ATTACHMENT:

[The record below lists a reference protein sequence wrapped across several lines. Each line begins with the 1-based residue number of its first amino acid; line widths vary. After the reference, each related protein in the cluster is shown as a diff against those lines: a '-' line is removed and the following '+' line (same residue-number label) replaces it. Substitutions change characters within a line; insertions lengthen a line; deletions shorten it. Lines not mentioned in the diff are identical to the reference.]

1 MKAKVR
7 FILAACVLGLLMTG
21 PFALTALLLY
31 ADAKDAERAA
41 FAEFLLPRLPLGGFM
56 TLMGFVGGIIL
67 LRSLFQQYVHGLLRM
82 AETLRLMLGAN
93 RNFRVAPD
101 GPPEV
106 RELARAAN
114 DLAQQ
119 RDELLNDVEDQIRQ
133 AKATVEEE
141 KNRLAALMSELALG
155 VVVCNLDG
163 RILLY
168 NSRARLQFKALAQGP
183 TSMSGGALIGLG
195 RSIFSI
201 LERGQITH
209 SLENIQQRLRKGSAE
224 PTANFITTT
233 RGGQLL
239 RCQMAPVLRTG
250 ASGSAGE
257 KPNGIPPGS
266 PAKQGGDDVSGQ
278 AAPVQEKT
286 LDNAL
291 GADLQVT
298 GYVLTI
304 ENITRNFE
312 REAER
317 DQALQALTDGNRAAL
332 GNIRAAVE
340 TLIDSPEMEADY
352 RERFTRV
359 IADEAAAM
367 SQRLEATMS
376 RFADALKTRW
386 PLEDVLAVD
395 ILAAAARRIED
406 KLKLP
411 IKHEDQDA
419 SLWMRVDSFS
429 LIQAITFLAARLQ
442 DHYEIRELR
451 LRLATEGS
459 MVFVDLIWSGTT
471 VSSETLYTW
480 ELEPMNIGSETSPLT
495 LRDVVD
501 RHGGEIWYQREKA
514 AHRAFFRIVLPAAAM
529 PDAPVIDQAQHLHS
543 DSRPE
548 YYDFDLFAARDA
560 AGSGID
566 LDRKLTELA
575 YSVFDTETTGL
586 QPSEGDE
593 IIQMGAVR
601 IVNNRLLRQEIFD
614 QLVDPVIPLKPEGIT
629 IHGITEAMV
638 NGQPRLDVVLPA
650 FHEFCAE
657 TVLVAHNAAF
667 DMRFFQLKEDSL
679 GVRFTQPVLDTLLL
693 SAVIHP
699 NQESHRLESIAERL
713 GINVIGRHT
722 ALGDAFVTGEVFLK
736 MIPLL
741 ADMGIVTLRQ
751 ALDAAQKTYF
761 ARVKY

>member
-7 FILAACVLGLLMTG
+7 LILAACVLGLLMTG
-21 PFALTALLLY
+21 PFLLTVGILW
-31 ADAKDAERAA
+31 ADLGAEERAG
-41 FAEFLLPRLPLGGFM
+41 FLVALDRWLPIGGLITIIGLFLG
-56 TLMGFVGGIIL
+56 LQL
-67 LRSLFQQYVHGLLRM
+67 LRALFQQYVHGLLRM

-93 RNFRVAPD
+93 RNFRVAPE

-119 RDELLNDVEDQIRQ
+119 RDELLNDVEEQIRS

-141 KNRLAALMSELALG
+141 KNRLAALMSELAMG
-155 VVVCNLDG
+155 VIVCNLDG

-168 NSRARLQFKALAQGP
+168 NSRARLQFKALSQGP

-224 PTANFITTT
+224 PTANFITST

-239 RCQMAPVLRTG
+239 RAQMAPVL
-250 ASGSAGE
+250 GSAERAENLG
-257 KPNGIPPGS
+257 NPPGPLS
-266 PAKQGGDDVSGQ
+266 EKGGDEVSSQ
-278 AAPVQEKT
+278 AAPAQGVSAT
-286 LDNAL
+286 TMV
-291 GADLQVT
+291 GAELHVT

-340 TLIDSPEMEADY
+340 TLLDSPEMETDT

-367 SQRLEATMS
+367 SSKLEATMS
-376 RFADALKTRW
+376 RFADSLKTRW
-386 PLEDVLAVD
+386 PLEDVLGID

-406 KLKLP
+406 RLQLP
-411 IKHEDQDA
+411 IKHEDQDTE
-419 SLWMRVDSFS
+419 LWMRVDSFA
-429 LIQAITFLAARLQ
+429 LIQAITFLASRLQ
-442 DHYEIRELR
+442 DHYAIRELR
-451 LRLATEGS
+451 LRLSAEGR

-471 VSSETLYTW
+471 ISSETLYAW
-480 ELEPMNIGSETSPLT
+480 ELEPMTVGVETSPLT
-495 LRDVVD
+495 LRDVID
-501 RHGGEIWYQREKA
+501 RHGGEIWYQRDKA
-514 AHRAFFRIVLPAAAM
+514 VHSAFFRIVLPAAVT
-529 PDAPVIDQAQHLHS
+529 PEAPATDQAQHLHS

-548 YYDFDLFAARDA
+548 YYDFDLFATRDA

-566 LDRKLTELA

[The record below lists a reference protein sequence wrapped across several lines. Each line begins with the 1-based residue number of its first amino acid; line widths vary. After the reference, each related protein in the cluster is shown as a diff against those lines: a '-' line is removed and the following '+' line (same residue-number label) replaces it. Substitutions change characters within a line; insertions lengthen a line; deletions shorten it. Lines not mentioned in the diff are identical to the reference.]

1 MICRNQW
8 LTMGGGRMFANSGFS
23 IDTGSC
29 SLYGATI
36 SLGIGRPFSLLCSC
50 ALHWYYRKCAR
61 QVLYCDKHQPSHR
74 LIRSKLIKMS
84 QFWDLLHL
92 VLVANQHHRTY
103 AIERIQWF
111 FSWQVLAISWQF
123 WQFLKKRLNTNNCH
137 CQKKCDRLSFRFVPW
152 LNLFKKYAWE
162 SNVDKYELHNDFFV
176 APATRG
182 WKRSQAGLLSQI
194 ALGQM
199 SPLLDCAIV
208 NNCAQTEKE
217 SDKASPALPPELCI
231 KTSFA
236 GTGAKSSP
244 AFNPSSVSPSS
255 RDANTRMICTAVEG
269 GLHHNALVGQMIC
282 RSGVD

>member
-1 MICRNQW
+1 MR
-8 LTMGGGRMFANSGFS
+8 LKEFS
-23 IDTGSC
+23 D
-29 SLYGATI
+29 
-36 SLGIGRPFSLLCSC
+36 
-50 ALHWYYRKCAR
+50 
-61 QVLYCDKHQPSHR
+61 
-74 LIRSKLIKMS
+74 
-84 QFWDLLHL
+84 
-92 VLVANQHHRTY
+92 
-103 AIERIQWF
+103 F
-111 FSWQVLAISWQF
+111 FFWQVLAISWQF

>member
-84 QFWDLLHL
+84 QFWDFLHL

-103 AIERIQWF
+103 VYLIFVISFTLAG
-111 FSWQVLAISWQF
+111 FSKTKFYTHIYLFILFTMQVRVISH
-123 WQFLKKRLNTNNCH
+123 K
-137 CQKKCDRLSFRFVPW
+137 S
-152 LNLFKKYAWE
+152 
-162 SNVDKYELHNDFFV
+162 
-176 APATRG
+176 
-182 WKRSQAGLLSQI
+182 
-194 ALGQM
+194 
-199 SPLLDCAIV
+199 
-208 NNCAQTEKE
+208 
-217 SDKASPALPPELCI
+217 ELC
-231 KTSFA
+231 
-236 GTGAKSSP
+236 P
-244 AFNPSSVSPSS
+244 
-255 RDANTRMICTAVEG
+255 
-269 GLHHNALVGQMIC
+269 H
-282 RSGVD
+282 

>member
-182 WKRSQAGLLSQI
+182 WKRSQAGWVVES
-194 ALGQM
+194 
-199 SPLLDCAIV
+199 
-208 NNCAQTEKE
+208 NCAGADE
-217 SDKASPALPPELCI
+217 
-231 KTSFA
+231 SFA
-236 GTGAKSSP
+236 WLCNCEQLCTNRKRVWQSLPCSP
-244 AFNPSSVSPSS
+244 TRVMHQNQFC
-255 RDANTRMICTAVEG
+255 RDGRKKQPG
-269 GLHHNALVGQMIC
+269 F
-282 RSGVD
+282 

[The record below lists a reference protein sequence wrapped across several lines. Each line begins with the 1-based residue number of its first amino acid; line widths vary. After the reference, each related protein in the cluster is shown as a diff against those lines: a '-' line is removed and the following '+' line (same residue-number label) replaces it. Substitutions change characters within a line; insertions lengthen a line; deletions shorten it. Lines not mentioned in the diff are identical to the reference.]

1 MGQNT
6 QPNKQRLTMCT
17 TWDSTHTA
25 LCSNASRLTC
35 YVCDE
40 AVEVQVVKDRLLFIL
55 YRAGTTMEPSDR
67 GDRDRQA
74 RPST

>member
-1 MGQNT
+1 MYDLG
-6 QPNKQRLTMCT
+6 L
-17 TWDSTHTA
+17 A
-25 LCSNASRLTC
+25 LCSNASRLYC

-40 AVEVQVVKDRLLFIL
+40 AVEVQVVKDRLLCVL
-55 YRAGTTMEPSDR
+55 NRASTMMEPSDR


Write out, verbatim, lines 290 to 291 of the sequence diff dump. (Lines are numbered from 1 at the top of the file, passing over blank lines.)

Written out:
-40 AVEVQVVKDRLLFIL
+40 AVEVQVVKDRLLCVL